What major changes to MOT tests mean for you

The Driver and Vehicle Standards Agency (DVSA) says the shake-up has been designed to improve air quality and make roads safer.

Twenty-eight people were killed and 413 were seriously injured in accidents on Britain’s roads in 2016 when a vehicle defect was a contributory factor.

Defects found during the new MOT are now categorised as either “dangerous, major or minor”, depending on the type of problem and how serious it is.

What major changes to MOT tests mean for you
What major changes to MOT tests mean for you

Both “dangerous” and “major” defects are fails, whereas a “minor” defect is counted as a pass but should be repaired as soon as possible.

A car mechanic at work
Image:The new rules could make it harder for cars to pass the roadworthiness test

Diesel drivers will face stricter limits for emissions on vehicles with a diesel particulate filter (DPF), which captures soot.

Their vehicles will get a “major” fault if the MOT tester can see smoke of any colour coming from the exhaust or finds evidence that the DPF has been tampered with.

It is feared the new rules could lead to expensive bills for those who have previously taken their vehicles to unscrupulous garages where DPFs have been removed because they cost around £1,000 to replace when faulty.

The testers will carry out a number of new checks, including where tyres are obviously under-inflated, if the brake fluid has been contaminated and whether brake pads or discs are missing.

Gareth Llewellyn, chief executive of the DVSA, said: “DVSA’s priority is to help you keep your vehicle safe to drive.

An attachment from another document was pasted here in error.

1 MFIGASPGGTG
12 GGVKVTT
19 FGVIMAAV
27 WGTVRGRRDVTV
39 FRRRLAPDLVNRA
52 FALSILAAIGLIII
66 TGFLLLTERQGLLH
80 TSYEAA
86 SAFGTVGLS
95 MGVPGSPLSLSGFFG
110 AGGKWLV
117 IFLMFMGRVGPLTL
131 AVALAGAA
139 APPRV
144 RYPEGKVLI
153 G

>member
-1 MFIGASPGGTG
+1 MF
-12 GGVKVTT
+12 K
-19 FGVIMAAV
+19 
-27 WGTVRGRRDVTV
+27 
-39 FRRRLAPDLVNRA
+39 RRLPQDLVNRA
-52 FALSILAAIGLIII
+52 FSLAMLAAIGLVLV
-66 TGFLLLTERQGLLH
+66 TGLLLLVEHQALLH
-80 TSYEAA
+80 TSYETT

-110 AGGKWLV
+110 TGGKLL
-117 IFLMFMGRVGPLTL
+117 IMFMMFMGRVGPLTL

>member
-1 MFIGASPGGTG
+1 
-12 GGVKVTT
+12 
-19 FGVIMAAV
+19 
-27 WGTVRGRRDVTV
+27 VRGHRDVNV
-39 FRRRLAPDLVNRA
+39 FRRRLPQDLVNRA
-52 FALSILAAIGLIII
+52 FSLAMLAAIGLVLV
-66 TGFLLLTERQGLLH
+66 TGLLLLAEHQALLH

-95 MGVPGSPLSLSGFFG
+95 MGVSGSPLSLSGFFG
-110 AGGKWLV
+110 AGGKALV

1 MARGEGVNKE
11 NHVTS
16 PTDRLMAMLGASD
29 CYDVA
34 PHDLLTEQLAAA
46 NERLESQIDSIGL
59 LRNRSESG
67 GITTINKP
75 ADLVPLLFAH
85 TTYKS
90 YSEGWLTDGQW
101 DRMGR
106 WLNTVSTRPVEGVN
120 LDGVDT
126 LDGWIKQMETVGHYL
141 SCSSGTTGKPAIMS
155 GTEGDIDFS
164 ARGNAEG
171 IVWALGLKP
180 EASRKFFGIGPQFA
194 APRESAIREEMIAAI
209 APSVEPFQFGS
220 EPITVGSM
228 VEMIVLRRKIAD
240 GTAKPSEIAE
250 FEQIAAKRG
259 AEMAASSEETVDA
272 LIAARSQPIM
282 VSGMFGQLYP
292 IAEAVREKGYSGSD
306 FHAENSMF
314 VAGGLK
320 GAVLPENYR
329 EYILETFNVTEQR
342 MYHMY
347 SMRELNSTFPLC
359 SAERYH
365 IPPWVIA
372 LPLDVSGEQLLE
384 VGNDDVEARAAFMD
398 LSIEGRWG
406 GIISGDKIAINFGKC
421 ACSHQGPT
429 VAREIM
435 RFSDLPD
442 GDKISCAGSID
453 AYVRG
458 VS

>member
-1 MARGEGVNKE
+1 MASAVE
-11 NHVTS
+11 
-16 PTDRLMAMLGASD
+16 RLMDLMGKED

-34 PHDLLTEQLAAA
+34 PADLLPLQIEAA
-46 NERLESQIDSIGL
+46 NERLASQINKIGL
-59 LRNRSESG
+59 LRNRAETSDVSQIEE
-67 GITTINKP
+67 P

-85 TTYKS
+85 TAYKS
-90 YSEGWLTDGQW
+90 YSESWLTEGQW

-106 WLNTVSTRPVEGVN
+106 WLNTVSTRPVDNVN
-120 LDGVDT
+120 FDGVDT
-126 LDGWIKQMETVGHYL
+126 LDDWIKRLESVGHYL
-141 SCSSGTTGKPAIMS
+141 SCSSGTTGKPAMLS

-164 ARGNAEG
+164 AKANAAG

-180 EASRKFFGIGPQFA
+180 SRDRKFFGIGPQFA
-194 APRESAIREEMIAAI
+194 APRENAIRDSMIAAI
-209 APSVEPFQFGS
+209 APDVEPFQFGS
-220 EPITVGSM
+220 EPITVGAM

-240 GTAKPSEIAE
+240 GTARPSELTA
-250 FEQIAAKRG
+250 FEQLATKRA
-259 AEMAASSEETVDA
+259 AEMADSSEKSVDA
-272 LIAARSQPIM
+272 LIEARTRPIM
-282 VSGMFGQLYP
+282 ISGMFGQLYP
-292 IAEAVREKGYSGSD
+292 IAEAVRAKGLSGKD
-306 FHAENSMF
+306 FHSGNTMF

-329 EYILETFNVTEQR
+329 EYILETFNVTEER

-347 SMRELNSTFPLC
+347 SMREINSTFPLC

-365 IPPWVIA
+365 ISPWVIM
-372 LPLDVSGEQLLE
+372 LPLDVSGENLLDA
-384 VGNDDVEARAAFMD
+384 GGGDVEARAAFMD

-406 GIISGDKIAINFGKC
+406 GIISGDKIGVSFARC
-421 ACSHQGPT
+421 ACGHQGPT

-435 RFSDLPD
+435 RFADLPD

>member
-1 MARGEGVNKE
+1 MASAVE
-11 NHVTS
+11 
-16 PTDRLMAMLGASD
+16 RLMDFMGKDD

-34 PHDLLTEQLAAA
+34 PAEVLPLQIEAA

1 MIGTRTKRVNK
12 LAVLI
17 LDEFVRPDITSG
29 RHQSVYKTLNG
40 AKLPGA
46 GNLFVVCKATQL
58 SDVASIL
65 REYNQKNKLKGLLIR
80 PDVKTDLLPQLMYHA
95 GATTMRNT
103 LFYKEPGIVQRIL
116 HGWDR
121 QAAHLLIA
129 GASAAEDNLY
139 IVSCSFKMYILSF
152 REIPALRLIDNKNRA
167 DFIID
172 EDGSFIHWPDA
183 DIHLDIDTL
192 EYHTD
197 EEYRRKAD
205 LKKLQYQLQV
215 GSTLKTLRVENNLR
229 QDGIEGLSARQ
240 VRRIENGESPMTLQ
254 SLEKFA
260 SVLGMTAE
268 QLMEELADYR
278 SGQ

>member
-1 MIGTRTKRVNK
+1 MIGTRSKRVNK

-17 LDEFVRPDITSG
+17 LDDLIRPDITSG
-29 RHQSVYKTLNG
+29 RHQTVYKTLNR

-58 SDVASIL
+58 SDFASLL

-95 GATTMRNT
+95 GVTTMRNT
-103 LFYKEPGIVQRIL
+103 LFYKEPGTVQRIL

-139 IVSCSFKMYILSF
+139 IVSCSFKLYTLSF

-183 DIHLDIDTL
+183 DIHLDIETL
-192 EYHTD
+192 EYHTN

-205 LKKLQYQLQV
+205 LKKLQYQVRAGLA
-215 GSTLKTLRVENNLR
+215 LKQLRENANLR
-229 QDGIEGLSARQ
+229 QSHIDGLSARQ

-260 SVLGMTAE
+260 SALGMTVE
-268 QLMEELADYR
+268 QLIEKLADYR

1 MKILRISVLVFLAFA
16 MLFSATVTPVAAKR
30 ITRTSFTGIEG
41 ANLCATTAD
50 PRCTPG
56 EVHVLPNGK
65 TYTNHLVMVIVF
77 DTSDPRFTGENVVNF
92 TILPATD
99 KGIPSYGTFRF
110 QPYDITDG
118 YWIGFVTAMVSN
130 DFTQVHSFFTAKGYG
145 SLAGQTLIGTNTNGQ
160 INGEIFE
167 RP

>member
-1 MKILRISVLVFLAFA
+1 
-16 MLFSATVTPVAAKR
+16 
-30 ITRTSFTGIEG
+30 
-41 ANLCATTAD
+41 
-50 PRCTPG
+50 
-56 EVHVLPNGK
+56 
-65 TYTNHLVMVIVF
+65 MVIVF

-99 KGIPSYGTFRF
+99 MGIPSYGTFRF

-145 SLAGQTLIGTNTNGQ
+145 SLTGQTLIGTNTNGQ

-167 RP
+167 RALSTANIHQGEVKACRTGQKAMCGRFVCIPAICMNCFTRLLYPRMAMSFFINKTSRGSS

“You can start to look forward to cleaner, safer vehicles, with greater clarity on any defects identified by the tester.

“A properly maintained vehicle should have no problem passing the new MOT.”


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But motoring groups have expressed concern that many drivers are confused or unaware of the new test.

Breakdown cover provider Green Flag found 58% of 1,023 drivers surveyed did not know the changes came into effect on Sunday.

Nick Reid, head of automotive technology at Green Flag, said: “The majority of drivers are going to get caught out and potentially face fines.

“We are urging drivers to read up on the new rules and ensure that they book MOTs in early.”

Vehicles must undergo the test on the third anniversary of their registration and every 12 months if they are over three years old.

Vehicles will not need an MOT if they are over 40 years old and have not been “substantially changed”.

Drivers can be fined up to £1,000 for driving a vehicle without a valid MOT.

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